When I moved to Highland Park, Illinois, in October, I didn’t know I had relocated to what feels like the biking capital of America. Quiet streets and tree-lined paths that wind all the way to the state’s northern and southern borders are packed with spandex-clad riders, even when it’s raining. There are parents pulling along buggies containing their kids, couples moving in sync on tandem bikes, and teens pedaling to pick up colorful treats from the smoothie-bowl place in town. They move in swarms: fast, powerful, assertive — exclusive. As someone who didn’t learn how to ride as a kid, I was very nervous to get a bike and start. When I settled on a turquoise cruiser — the fatter wheels make this novice biker feel more sturdy — I felt like an impostor.
But I pedaled on. At some point, I decided to get a basket. My riding grew to include errand running that a basket would only make easier, and many of the more seasoned bikers I saw had them. Maybe a basket would help me fit in, I reasoned, or at least stand out less. Shopping for one, though, proved to be just as fraught as finding the right bike. The basket selection at my local bike shop, Erik’s, where I purchased my cruiser, was limited to cagelike wire styles. What happens when you buy a baguette?, I thought when face-to-face with their gaping holes. I considered one of those canvas bags that attach to the back of a bike, but they seemed too precarious. Weighed down by a bulky towel, the bag might rub up against the rear wheel. And most of the wicker baskets I found not only were way too twee — think Dorothy in The Wizard of Oz — but also appeared flimsy because they just had Velcro straps to fasten them to the bike frame.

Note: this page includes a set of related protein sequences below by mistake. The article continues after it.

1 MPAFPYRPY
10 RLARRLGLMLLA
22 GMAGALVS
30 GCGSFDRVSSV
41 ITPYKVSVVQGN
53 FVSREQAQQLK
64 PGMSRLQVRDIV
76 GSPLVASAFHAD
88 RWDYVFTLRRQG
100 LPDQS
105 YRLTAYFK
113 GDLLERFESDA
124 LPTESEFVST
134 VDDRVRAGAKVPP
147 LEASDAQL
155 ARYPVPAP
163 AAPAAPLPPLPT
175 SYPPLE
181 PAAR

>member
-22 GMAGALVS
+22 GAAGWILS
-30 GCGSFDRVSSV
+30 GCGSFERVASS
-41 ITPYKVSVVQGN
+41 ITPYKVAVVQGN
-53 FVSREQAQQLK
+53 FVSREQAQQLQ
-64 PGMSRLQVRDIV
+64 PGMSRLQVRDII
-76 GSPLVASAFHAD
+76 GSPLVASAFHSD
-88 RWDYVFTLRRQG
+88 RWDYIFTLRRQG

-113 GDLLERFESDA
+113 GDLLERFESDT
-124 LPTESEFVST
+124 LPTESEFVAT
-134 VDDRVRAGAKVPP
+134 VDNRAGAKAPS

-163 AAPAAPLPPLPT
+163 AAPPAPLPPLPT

My search eventually led me to the bike baskets by Baba Tree at Goodee that have a lot of things the others lack. These baskets are handmade in Ghana with vetiver grass that is woven nice and tight, so there’s no risk of a baguette, or even the stem of a freshly cut flower, slipping through. Each has handsome leather belts with big bronze buckles to attach to the bike. (The belts look so cool I wish they could fit around my waist.) While wicker-adjacent, Dorothy’s basket they are not: Designed in a number of colorful patterns, these baskets have an heirloomlike quality that’s impossible not to notice. To wit, after outfitting my bike with the basket I had sprung for — a striped turquoise-and-green number with bits of yellow and black — cries of “Nice basket!” came from the parents, couples, and teens I rode past.
This basket’s appeal isn’t all superficial. For something that seems intricate, it’s rather strong. I have put such heavy things as my 15-pound pup inside my medium-size basket and it has held firm. While sturdy, the basket is lightweight, so it doesn’t add to my load on longer routes or uphill rides. Mine has plenty of room for my biking essentials — my cross-body bag and water bottle — with space enough to fit a towel and a loaf of bread from the local French bakery when I’m riding to the park or beach. There are smaller and larger sizes, too. If I had any biker friends, I would gift them one of these baskets in a heartbeat. Now that I’m finally getting noticed on the trails, it may not be long before I get to.
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